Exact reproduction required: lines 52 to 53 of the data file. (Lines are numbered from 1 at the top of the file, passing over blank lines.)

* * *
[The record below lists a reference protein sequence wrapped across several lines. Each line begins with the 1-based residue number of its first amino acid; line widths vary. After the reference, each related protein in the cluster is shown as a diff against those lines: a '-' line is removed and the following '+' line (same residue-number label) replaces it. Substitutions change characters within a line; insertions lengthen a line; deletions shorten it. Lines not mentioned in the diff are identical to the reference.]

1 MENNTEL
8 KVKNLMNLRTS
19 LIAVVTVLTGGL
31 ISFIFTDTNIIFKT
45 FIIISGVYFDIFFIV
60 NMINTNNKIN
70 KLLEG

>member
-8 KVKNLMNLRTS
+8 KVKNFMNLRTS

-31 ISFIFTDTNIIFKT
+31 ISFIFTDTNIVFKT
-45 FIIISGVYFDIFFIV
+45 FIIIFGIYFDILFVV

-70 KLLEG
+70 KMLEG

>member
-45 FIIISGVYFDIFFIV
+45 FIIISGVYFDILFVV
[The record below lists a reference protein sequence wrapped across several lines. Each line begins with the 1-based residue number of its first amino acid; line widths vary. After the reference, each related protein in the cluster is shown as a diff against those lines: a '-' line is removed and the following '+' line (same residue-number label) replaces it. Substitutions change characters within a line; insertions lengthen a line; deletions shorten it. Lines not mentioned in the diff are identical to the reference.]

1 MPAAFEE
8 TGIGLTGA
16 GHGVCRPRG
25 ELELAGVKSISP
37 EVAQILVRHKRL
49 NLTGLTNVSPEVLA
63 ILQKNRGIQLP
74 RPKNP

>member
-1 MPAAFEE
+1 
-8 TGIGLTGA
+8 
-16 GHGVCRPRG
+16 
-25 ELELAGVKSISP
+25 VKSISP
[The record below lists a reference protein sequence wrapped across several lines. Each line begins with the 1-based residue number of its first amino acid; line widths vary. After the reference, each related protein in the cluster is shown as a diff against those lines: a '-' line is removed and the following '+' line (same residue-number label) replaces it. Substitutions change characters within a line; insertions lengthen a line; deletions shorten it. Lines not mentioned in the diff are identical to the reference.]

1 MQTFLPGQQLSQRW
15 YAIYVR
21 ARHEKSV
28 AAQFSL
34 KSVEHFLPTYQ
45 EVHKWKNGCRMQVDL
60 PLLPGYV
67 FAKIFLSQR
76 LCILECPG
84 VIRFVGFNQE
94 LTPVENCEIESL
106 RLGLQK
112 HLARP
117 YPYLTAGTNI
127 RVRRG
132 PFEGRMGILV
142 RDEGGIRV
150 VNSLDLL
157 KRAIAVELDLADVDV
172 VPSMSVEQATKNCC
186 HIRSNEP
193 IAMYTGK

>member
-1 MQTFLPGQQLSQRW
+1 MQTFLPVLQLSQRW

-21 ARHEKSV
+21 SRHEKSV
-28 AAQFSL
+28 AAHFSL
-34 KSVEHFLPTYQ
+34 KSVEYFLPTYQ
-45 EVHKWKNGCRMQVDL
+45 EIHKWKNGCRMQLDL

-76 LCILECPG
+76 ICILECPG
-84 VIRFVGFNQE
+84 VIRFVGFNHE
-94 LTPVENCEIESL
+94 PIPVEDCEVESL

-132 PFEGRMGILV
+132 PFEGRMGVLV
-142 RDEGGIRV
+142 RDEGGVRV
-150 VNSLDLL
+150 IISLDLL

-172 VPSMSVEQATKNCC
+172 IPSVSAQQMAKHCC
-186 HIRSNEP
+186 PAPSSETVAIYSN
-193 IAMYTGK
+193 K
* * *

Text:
112 HLARP
117 YPYLTAGTNI